Keeping in Touch 30: A most mysterious paradox*

Dear Friends,

This year many of our church activities, not to mention all sorts of other things, have been limited or restricted. But now, just as we enter the season of Advent with its themes of waiting and watching, all sorts of things are happening! You will see elsewhere in the newsletter and in Signpost that alongside our Christmas services and ‘Let There Be Light’, we are also holding a Christmas Afternoon Tea (place your order by this Sunday at 12noon to avoid disappointment!) and engaging in two community initiatives: shoeboxes filled with presents for local children and gifts for the residents of the care homes in the village.

I encourage you to take part in both schemes if you are able to – a shoebox with some gifts in might make a real difference to a family who have had a tough year, and a thoughtful gift for a care home resident might add some cheer to a difficult and potentially lonely and confusing Christmas season. Please check out the details in the newsletter and in Signpost.

It is something of a paradox that all this activity is going on in Advent. And if you are looking for some prayer and reflection during this time then I commend Advent Online to you: click here. There are lots of excellent resources to help you pause and reflect through the season. For those of you who are offline (and those online perhaps!), don’t forget that there is lots to engage with on the radio: The Daily Service every day at 9.45am on Radio 4, Choral Evensong, Wednesdays at 3.30pm and repeated at 3pm on Sundays on BBC Radio 3, and Songs of Praise Sundays at 1.15pm on BBC One. And there is also the Daily Prayer booklet which you will have received back in March (online version here).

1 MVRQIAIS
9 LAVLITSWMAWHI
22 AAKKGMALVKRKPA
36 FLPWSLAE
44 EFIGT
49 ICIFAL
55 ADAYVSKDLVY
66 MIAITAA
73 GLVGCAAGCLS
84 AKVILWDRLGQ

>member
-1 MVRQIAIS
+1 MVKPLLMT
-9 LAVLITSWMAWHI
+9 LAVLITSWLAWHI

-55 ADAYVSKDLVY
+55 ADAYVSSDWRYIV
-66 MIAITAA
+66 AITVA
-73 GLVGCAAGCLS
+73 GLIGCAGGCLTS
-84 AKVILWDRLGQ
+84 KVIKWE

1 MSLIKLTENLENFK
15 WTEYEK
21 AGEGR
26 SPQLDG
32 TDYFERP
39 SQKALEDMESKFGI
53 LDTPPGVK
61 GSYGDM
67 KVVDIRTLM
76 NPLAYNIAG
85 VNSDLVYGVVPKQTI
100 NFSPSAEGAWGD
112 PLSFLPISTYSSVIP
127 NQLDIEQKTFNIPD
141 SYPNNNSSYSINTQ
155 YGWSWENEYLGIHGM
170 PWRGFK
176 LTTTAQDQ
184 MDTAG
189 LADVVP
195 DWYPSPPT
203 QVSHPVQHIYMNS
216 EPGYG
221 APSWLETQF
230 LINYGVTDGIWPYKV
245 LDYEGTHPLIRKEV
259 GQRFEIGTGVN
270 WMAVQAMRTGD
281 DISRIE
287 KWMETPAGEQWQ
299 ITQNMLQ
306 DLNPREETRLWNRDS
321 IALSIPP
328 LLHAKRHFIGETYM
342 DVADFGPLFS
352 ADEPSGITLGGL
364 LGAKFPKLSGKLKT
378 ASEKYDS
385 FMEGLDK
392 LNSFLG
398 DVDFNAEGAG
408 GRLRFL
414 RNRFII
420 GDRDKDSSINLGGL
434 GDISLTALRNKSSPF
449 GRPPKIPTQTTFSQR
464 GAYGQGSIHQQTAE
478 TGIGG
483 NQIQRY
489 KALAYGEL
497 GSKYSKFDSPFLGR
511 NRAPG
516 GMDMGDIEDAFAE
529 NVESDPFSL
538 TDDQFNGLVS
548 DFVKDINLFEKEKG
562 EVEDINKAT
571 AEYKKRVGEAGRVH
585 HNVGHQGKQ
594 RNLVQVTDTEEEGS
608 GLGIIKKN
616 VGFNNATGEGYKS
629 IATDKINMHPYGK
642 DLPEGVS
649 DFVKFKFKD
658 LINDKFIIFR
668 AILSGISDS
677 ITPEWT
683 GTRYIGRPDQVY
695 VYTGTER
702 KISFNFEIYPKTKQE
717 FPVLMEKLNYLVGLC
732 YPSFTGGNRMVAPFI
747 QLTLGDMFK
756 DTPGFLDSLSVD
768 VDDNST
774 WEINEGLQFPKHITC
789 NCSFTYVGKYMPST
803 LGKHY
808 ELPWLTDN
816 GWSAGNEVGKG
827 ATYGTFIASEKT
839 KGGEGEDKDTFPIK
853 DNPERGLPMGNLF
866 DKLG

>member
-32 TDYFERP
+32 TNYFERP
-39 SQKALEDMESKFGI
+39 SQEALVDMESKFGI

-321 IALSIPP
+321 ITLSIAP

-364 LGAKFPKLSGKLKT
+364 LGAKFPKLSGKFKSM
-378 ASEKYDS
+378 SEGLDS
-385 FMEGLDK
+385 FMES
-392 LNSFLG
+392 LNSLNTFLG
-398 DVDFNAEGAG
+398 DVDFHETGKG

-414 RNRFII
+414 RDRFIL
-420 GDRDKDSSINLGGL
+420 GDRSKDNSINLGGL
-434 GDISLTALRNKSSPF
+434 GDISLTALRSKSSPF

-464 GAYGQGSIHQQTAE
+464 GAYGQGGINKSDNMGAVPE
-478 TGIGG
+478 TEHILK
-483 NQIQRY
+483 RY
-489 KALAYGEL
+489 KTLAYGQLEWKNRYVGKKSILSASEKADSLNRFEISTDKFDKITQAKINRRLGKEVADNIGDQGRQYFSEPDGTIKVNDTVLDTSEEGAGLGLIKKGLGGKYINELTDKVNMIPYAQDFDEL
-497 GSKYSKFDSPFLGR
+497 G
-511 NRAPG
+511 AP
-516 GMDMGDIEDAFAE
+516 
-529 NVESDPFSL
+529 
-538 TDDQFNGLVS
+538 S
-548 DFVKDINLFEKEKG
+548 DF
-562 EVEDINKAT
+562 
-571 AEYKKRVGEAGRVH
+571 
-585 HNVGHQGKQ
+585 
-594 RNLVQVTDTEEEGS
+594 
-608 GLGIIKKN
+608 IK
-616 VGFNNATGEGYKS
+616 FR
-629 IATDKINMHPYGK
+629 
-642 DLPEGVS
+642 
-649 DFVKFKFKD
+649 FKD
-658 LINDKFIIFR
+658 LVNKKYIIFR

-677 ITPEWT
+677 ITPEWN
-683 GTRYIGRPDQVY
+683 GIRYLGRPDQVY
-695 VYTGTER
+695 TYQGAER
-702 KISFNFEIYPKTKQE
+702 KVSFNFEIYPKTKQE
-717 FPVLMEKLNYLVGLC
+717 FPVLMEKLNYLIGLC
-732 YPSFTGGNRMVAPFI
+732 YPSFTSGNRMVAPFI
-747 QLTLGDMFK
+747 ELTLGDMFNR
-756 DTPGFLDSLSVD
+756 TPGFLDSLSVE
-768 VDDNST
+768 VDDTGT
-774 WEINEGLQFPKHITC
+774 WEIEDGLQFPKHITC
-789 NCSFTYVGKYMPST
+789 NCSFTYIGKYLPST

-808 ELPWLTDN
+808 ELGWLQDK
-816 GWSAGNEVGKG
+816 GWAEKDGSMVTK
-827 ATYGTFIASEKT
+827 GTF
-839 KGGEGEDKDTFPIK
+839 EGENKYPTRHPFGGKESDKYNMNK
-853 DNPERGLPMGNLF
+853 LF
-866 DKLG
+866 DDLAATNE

Our faith is no stranger to paradox. Life comes out of death. In darkness light shines. A lowly girl is the one who says yes to the plan of the Almighty. The ‘unsuitable’ and the outcasts, the meek and the poor, the powerless and the unloved are put at the centre of the Kingdom. Hope abounds in despair. And the unprepared and the imperfect (that’s you and me!) are asked to share a message of perfect peace and joy. It’s a paradoxical faith in which we hold in tension what has been with what will be, and the contemplative with the active. We look back for guidance from our traditions and history even as we seek to move forward with a vision from God for the future. We seek to hold the past and the future together creatively as we explore a reordering of the church building. God can speak through paradox.

After all, the heart of our faith is a paradoxical mystery, that God was born as a human baby: Let the same mind be in you that was in Christ Jesus, who, though he was in the form of God, did not regard equality with God as something to be exploited, but emptied himself, taking the form of a slave, being born in human likeness (Philippians 2.5-7). To follow that baby is to live with paradox, to hold things in tension. And to feel God’s creative and renewing presence through that. May you feel God’s presence close at hand as you find time both to be and to do this Advent.

With my love and prayers for you,

All Saints Vicarage,
Thursday 3rd December 2020

* For Gilbert and Sullivan fans!